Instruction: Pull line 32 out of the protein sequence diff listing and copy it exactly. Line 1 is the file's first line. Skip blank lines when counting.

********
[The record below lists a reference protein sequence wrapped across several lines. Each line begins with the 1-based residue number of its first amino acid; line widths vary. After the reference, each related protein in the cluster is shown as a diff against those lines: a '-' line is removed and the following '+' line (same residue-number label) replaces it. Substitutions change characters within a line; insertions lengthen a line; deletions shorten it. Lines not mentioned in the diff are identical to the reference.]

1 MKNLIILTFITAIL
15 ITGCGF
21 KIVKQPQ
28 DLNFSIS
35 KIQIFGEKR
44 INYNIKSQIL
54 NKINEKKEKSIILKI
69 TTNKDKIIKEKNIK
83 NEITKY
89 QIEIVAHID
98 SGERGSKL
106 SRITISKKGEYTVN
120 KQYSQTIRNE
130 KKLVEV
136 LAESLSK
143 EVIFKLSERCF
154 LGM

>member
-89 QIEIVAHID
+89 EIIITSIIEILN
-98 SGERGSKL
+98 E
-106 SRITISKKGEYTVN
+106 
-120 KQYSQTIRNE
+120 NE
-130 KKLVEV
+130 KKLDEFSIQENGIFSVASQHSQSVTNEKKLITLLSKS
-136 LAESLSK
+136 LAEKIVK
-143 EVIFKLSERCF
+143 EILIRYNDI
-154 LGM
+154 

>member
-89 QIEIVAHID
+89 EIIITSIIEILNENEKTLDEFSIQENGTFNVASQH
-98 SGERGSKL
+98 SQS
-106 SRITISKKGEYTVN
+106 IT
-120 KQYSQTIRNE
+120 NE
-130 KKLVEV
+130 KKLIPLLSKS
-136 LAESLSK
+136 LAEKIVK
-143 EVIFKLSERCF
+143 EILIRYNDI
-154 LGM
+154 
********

-143 EVIFKLSERCF